The Kitchen | Review by: Amanda Guarragi


When films highlight a dystopian society, they often express the disservice the government has placed on its people. We believe in a futuristic society, the world would be different. That community would be financially stable and flourish in an ever-changing economy. That people would be able to live fruitfully and enjoy their lives. Sadly, that’s the future we all crave, but we cannot find it in reality or fiction. Dystopian stories like The Kitchen, directed by Daniel Kaluuya and Kibwe Tavares, give a raw perspective of how broken government systems can be, no matter the period. In this narrative, all social housing in London has been eliminated, and the pocket of people called “The Kitchen” refuses to leave their homes because they have nowhere else to go. They are raided and uprooted from their homes for not complying with the government. Tavares and Kaluuya highlight the harshness of these conditions for the working class and how difficult it is to improve that quality of life. 

In Kaluuya’s directorial debut, he incorporates so much of his swag and love of music to make a film uniquely his. After following Kaluuya for quite some time, his UK roots shine bright in everything he does, and that presence is carried out in this film. Tavares and Kaluuya co-direct an emotional story between Izi (Kano) and Benji (Jedaiah Bannerman). Izi works at a funeral home, but since it’s in the future, the deaths of loved ones are regenerated into new plants. So, instead of a mausoleum filled with coffins on the walls, there are plants that take the place of the deceased. Izi works outside of “The Kitchen,” when he sees Benji walk in on the day of his mother’s funeral, he seems unusually sad. The link between Izi and Benji is questioned throughout the film, but the issue is that it is too on the nose. There’s an assumption that Izi knew Benji’s mother and that his father was revealed too early on for there to be any anticipation for that final reveal.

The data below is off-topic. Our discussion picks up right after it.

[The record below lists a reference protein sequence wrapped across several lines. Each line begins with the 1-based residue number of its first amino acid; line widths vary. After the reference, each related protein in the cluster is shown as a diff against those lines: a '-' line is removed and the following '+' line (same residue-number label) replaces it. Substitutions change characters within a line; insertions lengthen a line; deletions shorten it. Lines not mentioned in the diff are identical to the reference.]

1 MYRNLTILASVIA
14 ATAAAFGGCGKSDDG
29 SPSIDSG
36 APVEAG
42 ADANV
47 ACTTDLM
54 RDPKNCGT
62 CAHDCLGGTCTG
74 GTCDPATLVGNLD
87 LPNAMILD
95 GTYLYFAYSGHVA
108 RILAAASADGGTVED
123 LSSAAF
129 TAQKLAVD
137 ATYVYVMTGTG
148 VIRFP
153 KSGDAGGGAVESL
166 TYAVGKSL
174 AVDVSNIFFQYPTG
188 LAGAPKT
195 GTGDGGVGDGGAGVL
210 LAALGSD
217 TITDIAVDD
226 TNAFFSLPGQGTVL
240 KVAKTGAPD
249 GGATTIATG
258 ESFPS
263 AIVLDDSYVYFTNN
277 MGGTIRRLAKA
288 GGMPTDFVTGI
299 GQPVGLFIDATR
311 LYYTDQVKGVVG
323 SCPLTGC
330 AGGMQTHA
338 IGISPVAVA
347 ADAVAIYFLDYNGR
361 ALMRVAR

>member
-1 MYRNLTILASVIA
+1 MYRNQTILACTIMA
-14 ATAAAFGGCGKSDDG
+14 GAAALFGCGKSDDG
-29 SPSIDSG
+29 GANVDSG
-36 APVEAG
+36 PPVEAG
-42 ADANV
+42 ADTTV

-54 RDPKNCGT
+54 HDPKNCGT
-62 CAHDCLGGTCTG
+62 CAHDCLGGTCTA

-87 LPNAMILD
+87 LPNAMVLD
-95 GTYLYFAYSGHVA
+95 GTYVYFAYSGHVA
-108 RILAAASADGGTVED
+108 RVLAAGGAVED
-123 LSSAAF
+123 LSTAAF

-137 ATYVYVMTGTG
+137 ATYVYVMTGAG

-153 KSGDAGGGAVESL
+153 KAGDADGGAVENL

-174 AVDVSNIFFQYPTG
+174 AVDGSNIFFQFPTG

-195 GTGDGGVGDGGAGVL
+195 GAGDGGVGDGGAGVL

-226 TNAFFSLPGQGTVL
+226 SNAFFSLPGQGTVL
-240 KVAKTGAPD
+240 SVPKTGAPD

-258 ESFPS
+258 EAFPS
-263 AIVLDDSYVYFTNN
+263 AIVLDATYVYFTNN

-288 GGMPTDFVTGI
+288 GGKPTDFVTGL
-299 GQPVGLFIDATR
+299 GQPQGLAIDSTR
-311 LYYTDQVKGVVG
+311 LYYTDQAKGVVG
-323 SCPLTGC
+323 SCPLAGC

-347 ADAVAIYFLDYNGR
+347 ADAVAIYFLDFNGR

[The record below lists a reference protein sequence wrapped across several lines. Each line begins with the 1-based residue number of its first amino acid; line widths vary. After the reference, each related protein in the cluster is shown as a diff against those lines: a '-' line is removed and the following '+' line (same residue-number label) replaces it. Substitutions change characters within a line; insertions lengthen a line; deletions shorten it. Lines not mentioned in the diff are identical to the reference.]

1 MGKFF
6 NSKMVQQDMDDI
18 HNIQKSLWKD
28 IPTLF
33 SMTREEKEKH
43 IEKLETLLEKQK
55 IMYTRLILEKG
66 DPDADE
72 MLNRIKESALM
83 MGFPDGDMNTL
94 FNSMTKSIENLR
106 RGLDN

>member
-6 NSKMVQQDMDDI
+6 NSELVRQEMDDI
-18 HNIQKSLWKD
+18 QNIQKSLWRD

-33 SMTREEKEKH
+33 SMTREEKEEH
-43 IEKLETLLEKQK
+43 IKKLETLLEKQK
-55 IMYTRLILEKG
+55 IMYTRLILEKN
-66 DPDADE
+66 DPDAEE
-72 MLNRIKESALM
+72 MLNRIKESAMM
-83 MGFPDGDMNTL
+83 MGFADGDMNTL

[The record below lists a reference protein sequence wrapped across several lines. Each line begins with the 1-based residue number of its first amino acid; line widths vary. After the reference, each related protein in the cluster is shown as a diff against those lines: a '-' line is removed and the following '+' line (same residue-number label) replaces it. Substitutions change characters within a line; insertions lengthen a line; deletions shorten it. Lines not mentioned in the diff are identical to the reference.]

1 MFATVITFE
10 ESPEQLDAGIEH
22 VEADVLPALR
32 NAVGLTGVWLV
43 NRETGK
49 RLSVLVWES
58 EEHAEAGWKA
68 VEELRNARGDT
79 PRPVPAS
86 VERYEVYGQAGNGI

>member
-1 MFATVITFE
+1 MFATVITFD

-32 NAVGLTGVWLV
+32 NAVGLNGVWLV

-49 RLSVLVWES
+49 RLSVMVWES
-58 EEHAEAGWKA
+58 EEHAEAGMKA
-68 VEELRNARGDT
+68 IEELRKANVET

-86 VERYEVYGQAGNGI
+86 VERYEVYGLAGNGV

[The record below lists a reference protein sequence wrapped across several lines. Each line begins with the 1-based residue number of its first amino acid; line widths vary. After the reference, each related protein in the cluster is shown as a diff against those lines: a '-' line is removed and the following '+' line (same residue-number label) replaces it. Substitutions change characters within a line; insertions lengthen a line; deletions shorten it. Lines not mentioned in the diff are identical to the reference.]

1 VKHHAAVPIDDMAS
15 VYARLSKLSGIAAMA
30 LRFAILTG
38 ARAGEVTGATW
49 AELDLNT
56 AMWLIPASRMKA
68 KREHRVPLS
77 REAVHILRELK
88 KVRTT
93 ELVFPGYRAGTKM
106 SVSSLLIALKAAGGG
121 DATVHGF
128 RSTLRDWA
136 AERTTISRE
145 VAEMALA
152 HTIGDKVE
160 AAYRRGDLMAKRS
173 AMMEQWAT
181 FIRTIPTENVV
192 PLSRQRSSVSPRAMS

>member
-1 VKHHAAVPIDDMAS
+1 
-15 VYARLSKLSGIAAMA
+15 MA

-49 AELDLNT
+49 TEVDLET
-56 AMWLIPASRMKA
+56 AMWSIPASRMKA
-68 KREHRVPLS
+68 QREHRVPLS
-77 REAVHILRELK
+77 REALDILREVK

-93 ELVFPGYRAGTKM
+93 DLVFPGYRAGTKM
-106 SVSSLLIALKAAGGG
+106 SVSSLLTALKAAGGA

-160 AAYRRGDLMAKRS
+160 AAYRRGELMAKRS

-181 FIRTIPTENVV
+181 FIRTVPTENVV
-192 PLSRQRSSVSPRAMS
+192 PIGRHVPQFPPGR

Even though the construction of the dystopian “Kitchen" was well done, nothing felt grounded in the world created. The story revolved around a grieving teenager who was trying to find his place after his mother passed. Benji finds people protesting against the government and joins them. He feels part of a community that will look after him instead of being neglected by Izi. The back and forth isn’t strong enough to carry the film for the runtime and does begin to drag about halfway through. For a story about a father possibly finding his son and struggling with the idea of being a supportive father, it lacked emotional weight for its characters. It became repetitive, and the arguments between Izi and Benji caused Benji to make questionable decisions. Because Benji already knew that Izi was his biological father, that’s where the film lost intrigue and ultimately fell apart. It was obvious that the final realization between them was the big moment towards the end, but the build-up was weak. 

The Kitchen is a film that shows the early potential of Daniel Kaluuya as a director. He infused this world with every fibre of what makes him one of the most unique people in the industry. Sadly, the issues lie with the screenplay that Kaluuya also co-wrote with Joe Murtagh. There are elements of the UK and African culture embedded in the story, which made it special for Kaluuya, but the events that transpire aren’t as engaging as one might have hoped. The focus on Benji grieving and making poor decisions needed to be developed more to make his story with Izi compelling. The relationship between Izi and Benji causes unexpected dullness throughout the film when those moments should have been the strengths. Unfortunately, it feels like a film we’ve watched many times, even though it’s an original story. Kaluuya’s love for his culture and music makes this uniquely his, and he has the potential as a director in the future to craft a more intriguing film with his vision. 


Review by: Amanda Guarragi 

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